David Hume and skepticism

Allan Ramsay, David Hume, 1711 - 1776. Historian and philosopherDavid Hume (1711 – 1776) was a Scottish philosopher renowned for his empiricism and skepticism. He is one of the most prominent British Empiricists, along with John Locke and George Berkeley. Hume is unarguably among the most influential of modern philosophers, with several interpretations of his work leading to the development of utilitarianism, pragmatism and positivism (to name a few).

Arguably it is Hume’s theories regarding causation upon which the entire edifice of his work stands. Hume denies that there any objective causal connections in the world (see this post on the problem of induction for more detail). There are two popular interpretations of Humean causation: the verificationist (or positivist) interpretation and skeptical realist interpretation.

For example, per the vericationist view, when A is seen to follow B it is not that A has caused the effect B but rather that B has occurred after A as a regular unfolding of events. Hume goes on to say that the causal power and necessity we assign to the regular succession of events is subjective, or in simpler terms exists only in the mind of the perceiver. This interpretation of Hume seems to borrow heavily from Locke’s subjective secondary qualities of objects and Berkeley’s subjective idealism. The consequences of this view are catastrophic for both philosophy and science, for if true than any effect may in principle follow from any cause, or perhaps from no cause at all.

Per the skeptical realist view, when A follows B it is infact that there is a necessary causal conjunction between the cause A and the effect B. However, the skeptical realist maintains that knowledge of causation remains subjective due to the epistemic limitations of man. Many view the skeptical realist position as attempt to salvage Hume’s assertation that there are no objective causal connections while maintaining a realist orientation regarding natural science.

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8 responses to this post.

  1. […] « David Hume and skepticism […]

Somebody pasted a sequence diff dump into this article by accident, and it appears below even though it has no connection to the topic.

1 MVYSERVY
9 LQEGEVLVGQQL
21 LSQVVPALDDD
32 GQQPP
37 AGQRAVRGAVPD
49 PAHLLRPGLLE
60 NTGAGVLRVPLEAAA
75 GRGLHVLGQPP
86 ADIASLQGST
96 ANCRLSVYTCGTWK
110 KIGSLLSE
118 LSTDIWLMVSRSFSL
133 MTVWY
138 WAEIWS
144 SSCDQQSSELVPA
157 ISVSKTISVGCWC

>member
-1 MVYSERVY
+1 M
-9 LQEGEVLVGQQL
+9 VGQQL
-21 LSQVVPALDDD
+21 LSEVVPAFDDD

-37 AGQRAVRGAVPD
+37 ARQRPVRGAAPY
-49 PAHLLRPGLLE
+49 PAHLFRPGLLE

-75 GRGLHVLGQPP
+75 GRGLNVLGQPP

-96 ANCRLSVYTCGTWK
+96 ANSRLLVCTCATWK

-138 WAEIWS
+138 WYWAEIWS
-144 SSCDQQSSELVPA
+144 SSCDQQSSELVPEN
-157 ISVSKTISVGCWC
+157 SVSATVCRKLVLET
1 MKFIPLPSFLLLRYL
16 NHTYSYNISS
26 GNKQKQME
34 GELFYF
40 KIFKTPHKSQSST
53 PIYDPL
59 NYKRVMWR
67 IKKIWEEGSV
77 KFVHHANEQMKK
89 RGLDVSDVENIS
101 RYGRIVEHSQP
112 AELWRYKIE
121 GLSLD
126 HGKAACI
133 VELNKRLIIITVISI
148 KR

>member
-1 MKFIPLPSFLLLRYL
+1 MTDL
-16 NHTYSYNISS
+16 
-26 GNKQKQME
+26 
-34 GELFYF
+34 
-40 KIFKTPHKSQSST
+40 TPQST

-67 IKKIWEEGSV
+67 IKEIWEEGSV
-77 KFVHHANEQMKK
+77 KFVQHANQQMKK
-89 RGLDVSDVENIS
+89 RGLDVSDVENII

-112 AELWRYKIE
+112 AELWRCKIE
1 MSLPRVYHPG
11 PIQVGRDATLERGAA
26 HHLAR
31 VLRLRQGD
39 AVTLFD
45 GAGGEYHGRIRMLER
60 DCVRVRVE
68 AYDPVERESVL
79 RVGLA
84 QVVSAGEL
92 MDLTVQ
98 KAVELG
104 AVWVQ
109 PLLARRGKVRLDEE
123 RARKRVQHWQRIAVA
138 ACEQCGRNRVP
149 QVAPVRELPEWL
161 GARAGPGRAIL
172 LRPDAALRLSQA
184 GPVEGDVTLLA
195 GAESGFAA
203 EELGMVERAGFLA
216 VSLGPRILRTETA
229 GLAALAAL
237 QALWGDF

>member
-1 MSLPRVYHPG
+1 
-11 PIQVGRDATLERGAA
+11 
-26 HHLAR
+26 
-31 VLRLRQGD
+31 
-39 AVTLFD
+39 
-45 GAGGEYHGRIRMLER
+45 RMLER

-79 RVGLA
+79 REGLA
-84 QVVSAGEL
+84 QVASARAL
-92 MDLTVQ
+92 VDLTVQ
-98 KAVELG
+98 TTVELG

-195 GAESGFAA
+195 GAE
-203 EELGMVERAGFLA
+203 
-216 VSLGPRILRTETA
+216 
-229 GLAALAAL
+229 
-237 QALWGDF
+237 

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  2. […] David Hume was arguably the most influential hand in the modern periods discounting of natural theology. For scholastic writers, such as Aquinas, an effect is necessarily conjoined to its cause and thus knowledge of God can be reasoned from the natural world. Hume severed this necessary connection, driving modern philosophy towards skepticism. […]

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  3. […] have discussed previously the manner in which Hume’s theory of causality leads to skepticism of universals. In order for his theory to stand, Hume faces the challenging question of personal identity. For if […]

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  4. […] can prove nothing about the actual world or “matters of fact”. Because of Hume’s skepticism in regards to causality and the resulting problem of induction, generalising to relations of ideas from matters of fact […]

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  5. […] struggle of the Continental Rationalists and the British Empiricists had reached its nadir with the skepticism of Hume and the rationalist optimism of Leibniz and his monadology. Kant’s most important writing in […]

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  6. […] external objects. In this regard, he is less skeptical than his empiricists counterparts, such as Hume. However, as Kant represents a type of middle ground between the rationalists and the empiricists, […]

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  7. […] of course this is exactly the criticism that David Hume makes in his Dialogues Concerning Natural Religion. Hume says that if all that is necessary to […]

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  8. […] David Hume’s criticism of this method was that human beings do not directly perceive the causal connections […]

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